For a large and complex business, corporate bank reporting can be painful.
A large number of accounts, each containing a multitude of transactions, can make the process of analysing cash flows unwieldy and time consuming.
This equally applies to completing the actuals component of a forecast model, where the data needs to be classified to be used for actual vs forecast and variance analysis.
Further to our recent post which discussed how electronic bank statements enable automated bank reporting, here we’ll review how this data can be re-worked and re-modelled once it is loaded into specialised cash flow forecasting and bank reporting software.
Introduction to transaction mapping rules
While electronic bank statements contain all relevant transactional data, it is in a raw format and therefore still has to be reworked, categorised, and grouped, before it can be used for reporting or forecasting purposes.
For example, if you were handed 30 pages of bank account statements, then were immediately asked the total value of a particular subset of supplier payments, it would take time to sift through each statement, identify each line which matched what you were looking for, and then totalling them up.
Mapping rules are an automated way of providing predetermined parameters to the system so that each transaction is categorised as soon as it comes in.
How do mapping rules work?
In CashAnalytics, the first stage of creating a mapping rule is to determine the transaction type (i.e. debit or credit).
Next, the rule is built around one or all of the standard fields contained within a bank account statement.
To illustrate, let’s take a look at the earlier example where we were looking for the total of payments to a particular subset of supplier payments.
When creating a new mapping rule in CashAnalytics, you would follow the steps below:
- Select the type of transaction (in this case, as it’s a supplier payment, it would be a credit).
- Create a rule to map to one or all of the standard fields contained within the bank account statement. CashAnalytics will look for whatever string of information is entered in these fields and match it to transactions containing this string. (Here, you could load the suppliers name, or category, or any other distinguishing information contained in the transactional data which identified it as the type of transaction you were looking for. Dependent on your bank file type, you may alternatively/additionally be able to use a transaction code).
- Tick “Mark Matched” if you wish to separate this transaction so it will be ignored for other rules and will not map into a sheet.
- Select the line item in the forecast model you want the rule to map to (in this case it will be a line item under the supplier payments section).
- Depending on how the type of transaction is recorded, if it is standardised you may wish to tick the “Exact” box to indicate the rule should only apply to an exact match of the information string provided.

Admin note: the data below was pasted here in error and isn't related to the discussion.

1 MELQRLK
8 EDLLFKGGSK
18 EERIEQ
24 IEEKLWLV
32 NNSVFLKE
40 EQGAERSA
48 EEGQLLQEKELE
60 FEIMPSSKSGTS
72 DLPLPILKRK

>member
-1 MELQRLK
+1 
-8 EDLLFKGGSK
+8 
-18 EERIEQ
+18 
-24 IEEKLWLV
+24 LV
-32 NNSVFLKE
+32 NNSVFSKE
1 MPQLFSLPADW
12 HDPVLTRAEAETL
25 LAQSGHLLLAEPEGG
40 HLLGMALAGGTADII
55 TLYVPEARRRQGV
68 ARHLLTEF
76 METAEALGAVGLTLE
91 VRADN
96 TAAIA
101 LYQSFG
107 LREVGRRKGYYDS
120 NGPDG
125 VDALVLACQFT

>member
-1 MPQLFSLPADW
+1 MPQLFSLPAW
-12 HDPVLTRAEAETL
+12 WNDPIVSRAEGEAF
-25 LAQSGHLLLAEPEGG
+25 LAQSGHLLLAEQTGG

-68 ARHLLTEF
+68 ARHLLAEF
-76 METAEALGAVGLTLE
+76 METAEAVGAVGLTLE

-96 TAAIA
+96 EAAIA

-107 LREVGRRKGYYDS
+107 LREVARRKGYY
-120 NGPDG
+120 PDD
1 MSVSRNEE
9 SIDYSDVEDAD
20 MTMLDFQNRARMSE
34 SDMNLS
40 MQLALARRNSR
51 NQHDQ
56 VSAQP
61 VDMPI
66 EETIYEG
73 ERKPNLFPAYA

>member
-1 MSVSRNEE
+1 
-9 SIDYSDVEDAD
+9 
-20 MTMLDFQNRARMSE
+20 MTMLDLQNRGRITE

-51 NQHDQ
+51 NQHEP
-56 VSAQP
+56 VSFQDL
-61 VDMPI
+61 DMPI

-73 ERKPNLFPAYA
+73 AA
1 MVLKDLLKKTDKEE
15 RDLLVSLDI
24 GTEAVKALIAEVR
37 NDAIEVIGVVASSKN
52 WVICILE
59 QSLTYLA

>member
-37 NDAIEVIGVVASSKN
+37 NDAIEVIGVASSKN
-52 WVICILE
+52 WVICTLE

- Once all of the information has been input, the number of transactions that match the criteria will be shown here.
Benefits of transaction mapping
Building mapping rules such of these greatly cuts down on the amount of admin work involved in both populating the actuals column on a forecast sheet, and with formatting data for bank account reporting.
This type of mapping process allows the forecast model to always remain up to date with the latest actual cash flow data.
Additionally, the flexibility of the way mapping rules are built in CashAnalytics means that a range of different parts of the transactional data can be used to classify the transaction, either with a single string or specific bank transaction codes.
Furthermore, having the transactions aligned and mapped to your forecast model, speedily populating the actuals, means that more time can be spent on forecast vs actual variance reporting and analysis.
How to put it into practice
Our advice, when setting up new clients with CashAnalytics, is to try to resist the urge to map all transactions ahead of the first reporting cycle.
Instead, you can simply run a report in the system which highlights unmapped transactions and build mapping rules for them after the first few cycles.
By following this process, the system will “learn” how each transaction should be classified, and the number of unmapped transactions will get fewer.
As with all elements of forecasting and reporting, the best results are achieved by making continual improvements, rather than trying to aim for a perfect launch.
As a dedicated cash flow forecasting and bank reporting software provider, CashAnalytics use a range of automation technologies and analytics tools to improve our clients’ cash forecasting and bank reporting processes.
If you have any questions about our software, or would like to see a demonstration where we can run through exactly how CashAnalytics can help treasury and finance teams add real value to their business, please contact us directly or request a demo now.
‘Simplicity of use is what makes us enjoy CashAnalytics’
Sulzer's KPIs included a centralized cash flow forecasting model capable of consolidating reporting data from more than 100 business units.Tom Rooney - February 19, 2020
‘CashAnalytics is of great importance to our company’
CashAnalytics required just eight weeks to implement bespoke, company-wide cash flow forecasting, bank reporting and trend analysis processes for the RUBIX Group.Tom Rooney - February 11, 2020